The process of obtaining an authorization, usually falls on the provider and, in some cases, can be the members responsibility depending on the benefits and contracts. It’s up to the organization to determine the liability based upon the contracts they have with those specific carriers. It’s important to understand what your contracts state, but it’s also important to understand the consequences associated with not obtaining an authorization. Below are two of the most important consequences that can occur in a healthcare organization:
Patient Health & Satisfaction:
Many medications require an authorization from the patient’s insurance. For instance, if the patient is using a medicine that requires regular scheduled intakes, like insulin, and an authorization was not obtained, it could affect the patient’s overall health. Forcing them to take unnecessary measures to ensure their safety.
This not only affects the patient’s health, but it also becomes a driver for the patient’s overall service and experience.
Many times, when an authorization is not obtained at the TOS, whether it is due to misreading a contract, or not understanding the intake forms, or human mistake, patients feel the brunt end. Organizations can see an increase in complaints in where patients are being billed for services, even when they have coverage.
In 2018, a patient filed a lawsuit against Aetna as an authorization was denied and the medical director said in a sworn deposition that the patients’ records had not been reviewed prior to approving or denying the prior authorization request. Although, not every denial will end up in court the patients do suffer when services are not provided or delayed for prior authorization. Burns, J. (2018, March, 28) Aetna’s California Case Puts New Focus on Prior Authorization, retrieved from, “managedcaremag,com”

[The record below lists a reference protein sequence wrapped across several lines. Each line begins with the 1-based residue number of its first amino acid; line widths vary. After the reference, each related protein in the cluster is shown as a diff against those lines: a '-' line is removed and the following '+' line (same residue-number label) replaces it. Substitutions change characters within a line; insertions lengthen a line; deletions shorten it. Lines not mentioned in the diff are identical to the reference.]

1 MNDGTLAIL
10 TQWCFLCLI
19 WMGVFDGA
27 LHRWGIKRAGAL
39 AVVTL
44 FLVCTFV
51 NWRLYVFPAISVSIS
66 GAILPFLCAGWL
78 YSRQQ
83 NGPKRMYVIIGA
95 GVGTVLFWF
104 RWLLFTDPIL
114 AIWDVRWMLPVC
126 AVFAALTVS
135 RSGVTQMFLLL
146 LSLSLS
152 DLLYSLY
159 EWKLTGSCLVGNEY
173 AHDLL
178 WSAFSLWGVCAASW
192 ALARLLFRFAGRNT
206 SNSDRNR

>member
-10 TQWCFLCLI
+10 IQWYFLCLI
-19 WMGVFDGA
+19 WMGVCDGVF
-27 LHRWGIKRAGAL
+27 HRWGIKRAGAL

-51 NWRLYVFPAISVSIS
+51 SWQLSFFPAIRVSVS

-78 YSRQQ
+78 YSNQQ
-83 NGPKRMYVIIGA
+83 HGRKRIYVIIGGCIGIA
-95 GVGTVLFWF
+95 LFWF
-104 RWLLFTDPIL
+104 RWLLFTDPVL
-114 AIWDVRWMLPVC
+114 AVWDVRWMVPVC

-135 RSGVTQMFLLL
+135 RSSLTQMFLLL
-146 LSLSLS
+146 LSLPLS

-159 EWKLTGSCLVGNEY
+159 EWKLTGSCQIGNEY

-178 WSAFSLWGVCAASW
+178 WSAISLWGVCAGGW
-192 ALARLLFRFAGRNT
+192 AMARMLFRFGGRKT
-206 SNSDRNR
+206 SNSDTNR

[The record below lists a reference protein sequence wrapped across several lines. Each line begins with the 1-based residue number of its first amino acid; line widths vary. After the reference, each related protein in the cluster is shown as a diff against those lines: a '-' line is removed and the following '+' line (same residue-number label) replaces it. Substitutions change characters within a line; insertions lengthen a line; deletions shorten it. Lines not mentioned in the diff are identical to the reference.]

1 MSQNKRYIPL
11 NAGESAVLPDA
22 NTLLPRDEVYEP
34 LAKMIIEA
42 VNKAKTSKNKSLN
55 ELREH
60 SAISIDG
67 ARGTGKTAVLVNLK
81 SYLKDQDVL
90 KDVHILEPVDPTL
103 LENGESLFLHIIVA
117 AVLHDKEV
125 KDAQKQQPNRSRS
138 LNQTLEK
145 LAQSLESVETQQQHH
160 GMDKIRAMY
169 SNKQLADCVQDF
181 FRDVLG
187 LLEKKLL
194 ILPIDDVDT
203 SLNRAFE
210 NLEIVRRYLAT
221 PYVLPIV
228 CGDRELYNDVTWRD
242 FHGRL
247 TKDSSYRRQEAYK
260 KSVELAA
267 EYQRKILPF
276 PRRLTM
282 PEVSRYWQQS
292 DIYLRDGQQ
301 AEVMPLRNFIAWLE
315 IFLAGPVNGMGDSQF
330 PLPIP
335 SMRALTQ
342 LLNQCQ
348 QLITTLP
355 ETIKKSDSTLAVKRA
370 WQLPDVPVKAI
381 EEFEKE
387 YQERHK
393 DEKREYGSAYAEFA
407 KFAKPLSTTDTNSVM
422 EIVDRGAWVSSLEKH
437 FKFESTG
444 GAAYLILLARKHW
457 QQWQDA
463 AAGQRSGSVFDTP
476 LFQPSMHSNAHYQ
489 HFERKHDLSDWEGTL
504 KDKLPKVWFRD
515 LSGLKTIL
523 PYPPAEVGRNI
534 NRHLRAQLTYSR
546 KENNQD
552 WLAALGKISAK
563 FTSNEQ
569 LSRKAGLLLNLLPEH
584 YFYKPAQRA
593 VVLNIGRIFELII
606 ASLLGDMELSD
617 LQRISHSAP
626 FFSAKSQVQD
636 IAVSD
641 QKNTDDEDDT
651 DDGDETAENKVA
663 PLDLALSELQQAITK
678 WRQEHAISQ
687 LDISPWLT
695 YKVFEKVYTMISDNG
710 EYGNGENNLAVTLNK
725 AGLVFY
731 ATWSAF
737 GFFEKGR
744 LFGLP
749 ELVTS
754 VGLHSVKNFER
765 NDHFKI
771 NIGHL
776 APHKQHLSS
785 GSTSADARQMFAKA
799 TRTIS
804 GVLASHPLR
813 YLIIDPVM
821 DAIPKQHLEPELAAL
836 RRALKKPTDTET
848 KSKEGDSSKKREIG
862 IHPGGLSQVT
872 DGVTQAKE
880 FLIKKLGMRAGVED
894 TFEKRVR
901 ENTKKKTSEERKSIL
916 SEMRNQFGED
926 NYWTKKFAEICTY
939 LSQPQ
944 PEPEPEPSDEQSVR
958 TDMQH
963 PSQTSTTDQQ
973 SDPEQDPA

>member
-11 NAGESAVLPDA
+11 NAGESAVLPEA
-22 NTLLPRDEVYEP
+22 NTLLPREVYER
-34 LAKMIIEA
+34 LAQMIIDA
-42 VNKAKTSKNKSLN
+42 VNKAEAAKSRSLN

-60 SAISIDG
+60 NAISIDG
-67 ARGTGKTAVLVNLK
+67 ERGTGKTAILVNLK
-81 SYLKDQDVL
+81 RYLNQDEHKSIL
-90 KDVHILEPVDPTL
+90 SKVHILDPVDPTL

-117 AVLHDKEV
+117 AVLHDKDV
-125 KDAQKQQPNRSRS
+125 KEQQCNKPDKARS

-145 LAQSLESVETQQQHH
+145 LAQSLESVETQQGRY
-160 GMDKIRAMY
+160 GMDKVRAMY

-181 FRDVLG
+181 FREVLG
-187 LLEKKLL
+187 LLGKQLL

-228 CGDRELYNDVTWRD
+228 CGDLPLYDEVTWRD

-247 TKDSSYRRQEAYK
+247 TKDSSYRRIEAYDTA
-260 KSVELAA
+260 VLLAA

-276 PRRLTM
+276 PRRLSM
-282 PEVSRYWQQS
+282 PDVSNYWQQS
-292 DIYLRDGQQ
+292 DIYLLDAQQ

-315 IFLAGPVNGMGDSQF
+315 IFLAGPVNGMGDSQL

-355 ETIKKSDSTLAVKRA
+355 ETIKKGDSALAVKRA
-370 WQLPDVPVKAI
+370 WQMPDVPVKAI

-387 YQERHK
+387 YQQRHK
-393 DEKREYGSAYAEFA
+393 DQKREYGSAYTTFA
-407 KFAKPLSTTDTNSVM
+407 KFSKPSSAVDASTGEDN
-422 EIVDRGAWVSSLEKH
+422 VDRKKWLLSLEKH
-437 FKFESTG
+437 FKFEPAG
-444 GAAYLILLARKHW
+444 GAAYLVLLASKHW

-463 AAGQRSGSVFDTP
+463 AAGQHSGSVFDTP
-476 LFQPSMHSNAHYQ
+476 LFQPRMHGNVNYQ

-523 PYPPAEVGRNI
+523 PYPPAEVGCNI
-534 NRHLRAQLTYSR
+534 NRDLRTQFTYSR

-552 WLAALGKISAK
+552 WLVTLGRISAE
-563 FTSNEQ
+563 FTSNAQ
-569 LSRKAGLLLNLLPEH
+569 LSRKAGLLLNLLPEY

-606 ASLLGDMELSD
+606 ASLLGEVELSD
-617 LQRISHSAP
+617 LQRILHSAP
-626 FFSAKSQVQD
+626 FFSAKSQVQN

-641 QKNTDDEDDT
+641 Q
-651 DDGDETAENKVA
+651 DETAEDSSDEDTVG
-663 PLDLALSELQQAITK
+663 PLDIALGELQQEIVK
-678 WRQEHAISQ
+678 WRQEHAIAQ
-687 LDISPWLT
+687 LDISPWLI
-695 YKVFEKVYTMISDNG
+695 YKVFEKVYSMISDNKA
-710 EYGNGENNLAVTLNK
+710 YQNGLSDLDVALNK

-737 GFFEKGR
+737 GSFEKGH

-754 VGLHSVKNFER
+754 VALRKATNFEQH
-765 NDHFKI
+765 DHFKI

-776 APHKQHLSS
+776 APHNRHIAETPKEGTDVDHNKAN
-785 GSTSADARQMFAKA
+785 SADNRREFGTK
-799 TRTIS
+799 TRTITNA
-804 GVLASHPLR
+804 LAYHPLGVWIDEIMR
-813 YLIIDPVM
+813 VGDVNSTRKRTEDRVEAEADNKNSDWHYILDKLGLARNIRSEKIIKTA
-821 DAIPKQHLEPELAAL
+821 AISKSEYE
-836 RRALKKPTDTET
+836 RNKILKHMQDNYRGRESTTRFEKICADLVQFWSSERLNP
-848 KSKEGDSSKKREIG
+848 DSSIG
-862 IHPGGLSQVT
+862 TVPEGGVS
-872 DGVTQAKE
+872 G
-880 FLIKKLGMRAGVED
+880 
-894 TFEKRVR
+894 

Increase in denials & Write offs:
Increase in denials, means, less revenue for all. This is one of the leading causes of denials in most healthcare organizations. This means that the process is broken or there is a clear disconnect on the front end, where the services for authorizations are clearly not being obtained, some examples include but not limited to; in-patient stays not correctly calculated or updated, NICU babies not added, obtained for one service, but provided another, EMS services provided and documentation is not clear, or the authorization obtained was for a different date.
These are a few of the biggest denial trends that organizations see, and while many can be overturned, majority will require a write off. This doesn’t mean it’s the end for providers, this just means that there are steps required to ensure necessary measures are taken to obtain an authorization.
As a healthcare provider, these are some of the steps you can take, to help prevent your organization from experiencing the situations above:
- Understand the insurance carrier contracts.
- Read, and train your employees to understand which carriers, and what services require an authorization.
- Create an authorization Matrix.
- A cheat sheet for your intake/registration/scheduling crews to verify quickly what services require authorizations.
- Understand and educate staff on the information that is required in obtaining an authorization.
- Ensure you have the best method to submit the authorization request (online vs. fax).
- Familiarize yourself with the after-hours process.
- Inform your patient on what is needed from them at the time of service, if anything.
- Educate & train staff to understand the beginning to end process in revenue cycle.
- This helps front end staff to understand the total effects of not obtaining authorizations.
Authorizations can be a headache for any organization. However, if you put in place efficient working processes, you will not only improve your patient satisfaction, but lower your denials and write offs to increase revenue streams. It is always better to be proactive rather than reactive. Ensuring your organization is taking all the preventative measures in the beginning, will lessen the burden you feel at the end of the day, and the less of a problem child you will have to deal with.
Burns, J. (2018, March, 28) Aetna’s California Case Puts New Focus on Prior Authorization, retrieved from, “managedcaremag,com”